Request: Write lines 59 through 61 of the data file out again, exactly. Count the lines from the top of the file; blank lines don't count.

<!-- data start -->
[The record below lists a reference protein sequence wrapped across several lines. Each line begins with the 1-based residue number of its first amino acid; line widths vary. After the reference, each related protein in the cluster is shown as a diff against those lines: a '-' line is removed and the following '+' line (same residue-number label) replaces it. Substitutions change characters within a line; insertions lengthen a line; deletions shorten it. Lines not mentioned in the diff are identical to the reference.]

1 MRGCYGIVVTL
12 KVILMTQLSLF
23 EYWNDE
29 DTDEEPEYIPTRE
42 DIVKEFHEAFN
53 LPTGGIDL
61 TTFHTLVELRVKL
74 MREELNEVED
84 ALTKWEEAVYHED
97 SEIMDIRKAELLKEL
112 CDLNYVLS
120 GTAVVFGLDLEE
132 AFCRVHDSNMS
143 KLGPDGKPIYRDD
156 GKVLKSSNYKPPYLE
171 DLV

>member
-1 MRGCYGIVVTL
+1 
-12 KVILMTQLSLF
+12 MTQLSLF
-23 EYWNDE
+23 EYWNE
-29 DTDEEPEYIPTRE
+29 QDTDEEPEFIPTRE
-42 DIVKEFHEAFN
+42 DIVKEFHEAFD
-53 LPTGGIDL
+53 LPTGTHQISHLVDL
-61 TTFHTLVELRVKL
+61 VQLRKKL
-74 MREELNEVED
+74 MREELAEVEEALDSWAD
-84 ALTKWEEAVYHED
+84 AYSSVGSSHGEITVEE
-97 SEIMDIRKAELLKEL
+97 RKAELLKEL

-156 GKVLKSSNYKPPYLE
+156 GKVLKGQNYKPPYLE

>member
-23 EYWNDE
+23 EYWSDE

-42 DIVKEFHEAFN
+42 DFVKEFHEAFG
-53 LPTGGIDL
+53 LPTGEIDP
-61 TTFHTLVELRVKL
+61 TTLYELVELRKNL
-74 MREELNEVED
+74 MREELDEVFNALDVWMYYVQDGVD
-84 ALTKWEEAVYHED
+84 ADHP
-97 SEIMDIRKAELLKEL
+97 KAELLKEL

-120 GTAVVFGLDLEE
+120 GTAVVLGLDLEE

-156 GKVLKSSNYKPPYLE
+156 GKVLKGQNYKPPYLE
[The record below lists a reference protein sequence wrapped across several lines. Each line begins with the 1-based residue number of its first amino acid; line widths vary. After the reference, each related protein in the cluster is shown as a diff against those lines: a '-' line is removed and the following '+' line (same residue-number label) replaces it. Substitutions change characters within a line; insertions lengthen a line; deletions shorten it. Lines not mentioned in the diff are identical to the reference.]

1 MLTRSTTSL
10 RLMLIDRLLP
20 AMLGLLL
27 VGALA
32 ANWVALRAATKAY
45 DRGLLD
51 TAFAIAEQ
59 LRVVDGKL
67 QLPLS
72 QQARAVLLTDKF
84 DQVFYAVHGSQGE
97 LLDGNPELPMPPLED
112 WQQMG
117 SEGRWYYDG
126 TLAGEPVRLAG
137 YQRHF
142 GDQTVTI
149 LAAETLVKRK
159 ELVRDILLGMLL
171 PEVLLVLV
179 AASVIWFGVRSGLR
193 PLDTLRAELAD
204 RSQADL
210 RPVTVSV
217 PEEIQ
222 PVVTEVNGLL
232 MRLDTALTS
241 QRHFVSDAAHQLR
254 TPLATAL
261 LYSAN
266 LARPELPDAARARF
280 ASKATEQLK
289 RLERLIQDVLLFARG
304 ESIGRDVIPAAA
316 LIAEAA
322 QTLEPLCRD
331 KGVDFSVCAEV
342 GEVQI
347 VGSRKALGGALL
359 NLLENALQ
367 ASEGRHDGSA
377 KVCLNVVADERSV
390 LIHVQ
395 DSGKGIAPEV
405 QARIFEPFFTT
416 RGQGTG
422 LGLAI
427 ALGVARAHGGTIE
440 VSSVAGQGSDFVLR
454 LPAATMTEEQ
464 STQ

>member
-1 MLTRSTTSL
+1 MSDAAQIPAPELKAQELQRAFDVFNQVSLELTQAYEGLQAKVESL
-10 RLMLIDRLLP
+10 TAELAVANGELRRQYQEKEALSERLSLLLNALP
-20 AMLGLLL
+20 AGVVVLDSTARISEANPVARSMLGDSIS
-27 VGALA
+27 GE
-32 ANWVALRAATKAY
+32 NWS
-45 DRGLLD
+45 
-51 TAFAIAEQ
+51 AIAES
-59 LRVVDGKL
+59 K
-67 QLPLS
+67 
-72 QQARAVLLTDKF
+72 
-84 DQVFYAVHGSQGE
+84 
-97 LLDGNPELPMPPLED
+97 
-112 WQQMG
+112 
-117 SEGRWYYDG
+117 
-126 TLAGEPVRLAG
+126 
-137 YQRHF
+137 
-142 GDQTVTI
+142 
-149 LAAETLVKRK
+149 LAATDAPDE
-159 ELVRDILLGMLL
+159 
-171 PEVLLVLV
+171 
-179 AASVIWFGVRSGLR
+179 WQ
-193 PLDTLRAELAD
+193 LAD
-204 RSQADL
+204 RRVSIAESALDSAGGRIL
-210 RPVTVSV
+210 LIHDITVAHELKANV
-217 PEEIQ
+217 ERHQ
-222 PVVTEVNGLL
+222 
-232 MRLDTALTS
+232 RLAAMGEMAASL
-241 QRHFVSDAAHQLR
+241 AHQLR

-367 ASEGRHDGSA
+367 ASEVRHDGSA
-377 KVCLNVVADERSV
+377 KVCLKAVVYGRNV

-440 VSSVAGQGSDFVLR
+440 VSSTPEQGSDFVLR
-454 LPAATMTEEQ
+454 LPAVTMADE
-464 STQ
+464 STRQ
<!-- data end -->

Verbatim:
+156 GKVLKGQNYKPPYLE
[The record below lists a reference protein sequence wrapped across several lines. Each line begins with the 1-based residue number of its first amino acid; line widths vary. After the reference, each related protein in the cluster is shown as a diff against those lines: a '-' line is removed and the following '+' line (same residue-number label) replaces it. Substitutions change characters within a line; insertions lengthen a line; deletions shorten it. Lines not mentioned in the diff are identical to the reference.]

1 MLTRSTTSL